advice [in] Bhaddekaratta,
I attained [my] arahantship. (19) [6265]

The past is not to be pursued;
the future's not to be longed for.
What is past has been left behind,
and the future is unattained. (20) [6266]

Everywhere35 he who sees clearly
a thing which arises [then falls],
that wise one36 fosters37 [nirvana],
unconquerable [and] steady. (21) [6267]

[Now,] today38 effort should be made;39
who knows40 [if there’s] death tomorrow?
There exists no contract for us41
with the massive army of Death. (22) [6268]

“Living thus, making great effort,
day and night, without laziness,
that indeed’s Bhaddekaratto,”
[so] says42 the Sage, the Peaceful One.”43 (23) [6269]

My defilements are [now] burnt up;
all [new] existence is destroyed.
Like elephants with broken chains,
I am living without constraint. (24) [6270]

Being in Best Buddha’s presence
was a very good thing for me.
The three knowledges are attained;
[I have] done what the Buddha taught! (25) [6271]

The four analytical modes,
and these eight deliverances,
six special knowledges mastered,
[I have] done what the Buddha taught! (26) [6272]

Thus indeed Venerable Lomasakaṅgiya Thera spoke these verses.

The legend of Lomasakaṅgiya Thera is finished.


  1. Apadāna numbers provided in {fancy brackets} correspond to the BJTS edition, which contains more individual poems than does the PTS edition dictating the main numbering of this translation.

  2. “Hair on his own Body,” a historical monk so-named for the delicate hair on the soles of his feet (and general lack of hair elsewhere on his body). See DPPN II: 789-790

  3. One BJTS alt. reads gottena, “by lineage”

  4. vadataŋ varo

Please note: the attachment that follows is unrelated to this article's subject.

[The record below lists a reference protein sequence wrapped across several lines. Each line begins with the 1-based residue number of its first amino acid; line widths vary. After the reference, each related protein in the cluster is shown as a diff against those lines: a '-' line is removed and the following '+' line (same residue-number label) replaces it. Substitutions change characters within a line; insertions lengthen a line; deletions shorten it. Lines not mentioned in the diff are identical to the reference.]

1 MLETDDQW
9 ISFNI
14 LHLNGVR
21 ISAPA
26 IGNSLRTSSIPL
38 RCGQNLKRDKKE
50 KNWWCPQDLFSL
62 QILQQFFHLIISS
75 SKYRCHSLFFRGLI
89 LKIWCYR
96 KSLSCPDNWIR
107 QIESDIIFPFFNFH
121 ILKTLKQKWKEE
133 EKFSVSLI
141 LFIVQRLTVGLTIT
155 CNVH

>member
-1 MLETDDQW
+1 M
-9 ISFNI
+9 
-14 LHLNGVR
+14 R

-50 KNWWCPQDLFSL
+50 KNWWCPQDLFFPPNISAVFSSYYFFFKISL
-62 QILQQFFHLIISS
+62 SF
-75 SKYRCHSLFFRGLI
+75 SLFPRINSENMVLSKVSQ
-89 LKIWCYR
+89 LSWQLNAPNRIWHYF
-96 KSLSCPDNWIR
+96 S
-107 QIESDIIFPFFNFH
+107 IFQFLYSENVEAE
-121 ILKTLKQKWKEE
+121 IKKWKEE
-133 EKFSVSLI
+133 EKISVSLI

5. pabbajitvāna, lit., “going forth” “having gone forth” “after having gone forth”

  6. lit., “the rest” “the remainder”

  7. i.e., a kinsman of the Buddha’s, born in the same (Sākiya = Śākya) clan as the Buddha

  8. that is, Kāḷudāyi, #543 {546}, above, v. 25 [6212]

  9. upesi, lit., “came up to”

  10. jātitthaddhā

  11. anādarā

  12. pajjunno viya, = Parjanya, Vedic God of Rain (also “rain-cloud”)

  13. pajjalittha yathā sikhī, a Vedic name for Agni, the Fire (also “fire”)

  14. the bodhisatta’s final human rebirth precursor, prior to being born as Siddhattha, recorded in the Jātaka or “Book of Past Lives” of the Buddha (which parallels and is closely alligned with Apadāna), recounting how in his boundless generosity, being requested, the Bodhisatta gave away his wealth, his kingdom, his children, and his wife.

  15. the Buddha’s father

  16. bhūripañña

  17. samantacchakkhu. or “All-Seeing One” or “Far-Seeing One”

  18. this refers to a moment in the Buddha’s early life when the bodhisatta was left beneath a rose-apple (jambu) tree during a festival. His nurses returned to find him sitting cross-legged, having attained the first jhana, upon which the shade of the tree stood still, shading him as long as he remained there (see DPPN I: 789).